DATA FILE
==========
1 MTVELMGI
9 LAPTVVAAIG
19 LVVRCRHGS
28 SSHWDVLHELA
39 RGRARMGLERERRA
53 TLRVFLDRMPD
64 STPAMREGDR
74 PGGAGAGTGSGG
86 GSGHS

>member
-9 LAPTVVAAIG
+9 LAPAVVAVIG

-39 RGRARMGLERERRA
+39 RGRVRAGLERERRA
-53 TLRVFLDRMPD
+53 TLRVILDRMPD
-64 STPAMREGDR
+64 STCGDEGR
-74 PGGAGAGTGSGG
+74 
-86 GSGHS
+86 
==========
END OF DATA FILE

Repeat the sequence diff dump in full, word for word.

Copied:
1 MTVELMGI
9 LAPTVVAAIG
19 LVVRCRHGS
28 SSHWDVLHELA
39 RGRARMGLERERRA
53 TLRVFLDRMPD
64 STPAMREGDR
74 PGGAGAGTGSGG
86 GSGHS

>member
-9 LAPTVVAAIG
+9 LAPAVVAVIG

-39 RGRARMGLERERRA
+39 RGRVRAGLERERRA
-53 TLRVFLDRMPD
+53 TLRVILDRMPD
-64 STPAMREGDR
+64 STCGDEGR
-74 PGGAGAGTGSGG
+74 
-86 GSGHS
+86 